Non-fiction – Kindle Edition; Doubleday Canada; 240 pages; 2010.
Ting-Xing Ye is a Chinese-Canadian author, who grew up in China during the Cultural Revolution. My Name is Number 4, first published in 1997, is her heart-rending account of what it was like living in that country during that time.
In China, number 4 is regarded as an unlucky number (similar to the way we in the West regard 13), and for Ting-Xing Ye it could not be more true. Born in Shanghai in 1952, she was the fourth child (out of 5) and by the time she was in her early teens both her parents had died. She and her siblings — two elder brothers, and an older and younger sister — were then raised by her Great Aunt.
Unfortunately, because her father was a factory owner, all the children were branded as “capitalists” when the Red Guards took over. This meant much humiliation at school, where she was subject to verbal and physical abuse.
But what terrified me most was a new government policy, supposedly designed to relieve the pressure of overpopulation in the cities. One child from each family must move to the countryside and remain there for the rest of his or her life.
Ting-Xing does the honourable thing and volunteers to move to the country, even though her elder sister was technically the sibling who should have gone. Ting-Xing was given two choices: a rubber plantation on Hainan Island in the South China Sea, or to a prison farm, far north of Shanghai in Jiangsu Province. After her brother did some investigating and discovered that the rubber plantation was plagued by a “devastating outbreak of hepatitis”, she chose the prison farm.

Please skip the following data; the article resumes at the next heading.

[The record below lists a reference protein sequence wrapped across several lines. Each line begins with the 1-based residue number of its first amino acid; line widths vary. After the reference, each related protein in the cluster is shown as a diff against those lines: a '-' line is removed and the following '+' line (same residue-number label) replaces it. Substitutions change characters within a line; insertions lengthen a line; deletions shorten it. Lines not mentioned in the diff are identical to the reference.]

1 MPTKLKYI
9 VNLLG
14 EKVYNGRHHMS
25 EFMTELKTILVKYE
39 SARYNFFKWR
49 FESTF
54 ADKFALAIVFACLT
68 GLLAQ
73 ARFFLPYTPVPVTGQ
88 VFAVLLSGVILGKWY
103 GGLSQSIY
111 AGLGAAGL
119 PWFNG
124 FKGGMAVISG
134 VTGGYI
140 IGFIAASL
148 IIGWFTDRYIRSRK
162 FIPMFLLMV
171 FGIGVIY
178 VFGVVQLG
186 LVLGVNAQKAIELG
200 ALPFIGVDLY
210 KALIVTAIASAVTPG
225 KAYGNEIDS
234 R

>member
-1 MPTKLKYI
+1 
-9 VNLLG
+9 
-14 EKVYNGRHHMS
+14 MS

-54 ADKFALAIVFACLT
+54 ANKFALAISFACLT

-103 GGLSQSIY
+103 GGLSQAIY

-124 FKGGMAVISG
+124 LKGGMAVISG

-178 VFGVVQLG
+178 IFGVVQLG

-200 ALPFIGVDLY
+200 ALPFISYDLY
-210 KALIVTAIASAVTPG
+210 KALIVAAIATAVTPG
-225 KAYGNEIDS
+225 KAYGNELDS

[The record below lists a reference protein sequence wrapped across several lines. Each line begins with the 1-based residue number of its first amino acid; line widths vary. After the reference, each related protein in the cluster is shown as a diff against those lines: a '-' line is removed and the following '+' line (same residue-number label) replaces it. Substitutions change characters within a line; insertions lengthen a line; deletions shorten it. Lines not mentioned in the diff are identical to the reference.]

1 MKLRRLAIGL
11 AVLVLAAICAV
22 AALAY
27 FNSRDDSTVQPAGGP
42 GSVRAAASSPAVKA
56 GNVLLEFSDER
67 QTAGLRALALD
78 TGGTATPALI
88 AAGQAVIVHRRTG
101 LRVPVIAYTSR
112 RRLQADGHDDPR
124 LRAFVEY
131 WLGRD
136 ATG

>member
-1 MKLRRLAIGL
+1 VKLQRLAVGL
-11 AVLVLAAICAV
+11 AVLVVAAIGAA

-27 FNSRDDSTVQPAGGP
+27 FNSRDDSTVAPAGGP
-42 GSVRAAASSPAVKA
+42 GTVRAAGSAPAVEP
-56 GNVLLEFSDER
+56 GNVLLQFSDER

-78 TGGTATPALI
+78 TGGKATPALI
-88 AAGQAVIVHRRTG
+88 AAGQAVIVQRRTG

For the next six years, Ting-Xing lived and worked on the farm, which “had been set up in the early 1950s to put away political prisoners” but now housed other criminals, all male, whom had been charged with living “dissolute lifestyles”. This presented Ting-Xing and her female companions with another threat — sexual predation — while trying to cope with a new life of hard work, humiliation and separation from friends and family.
Ting-Xing’s account never wallows in self-pity, but she makes it clear that her deprivations were harsh and that she was, at times, subject to what we today know better as “sleep-deprivation torture used by many countries in espionage and war”.
She makes few friends and spends what little free time she has teaching herself English, which pays off in the end, when, aged 22, she passed the entrance exam to Beijing University.
Sadly, the Kindle edition of this book seems to be missing the section I was most interested in: Xing-Ting’s life post-prison. I wanted to learn of her life as a translator, her feudal-style marriage and later of her defection to Canada, where she married a Canadian and lives to this day. It was only upon reading the fine print, on the second-to-last page, that I realised this is an abridged edition designed for young adult readers — which may partly explain the over-emphasis on menstruation throughout the book (teenage girls love that sort of thing) and the patronising glossary at the back explaining about the PLA, Chairman Mao and the Gang of Four.
Despite this, My Name is Number 4 is a good read in the sense that you really get a feel for what it must have been like to live a life of fear, deprivation and exile all in the name of Mao’s Cultural Revolution. Xing-Ting Ye has an important story to tell, and she tells it well. It’s just a pity that this edition wasn’t the one I expected, but that’s more the fault of the marketing than the author. I reckon teenage girls would love it.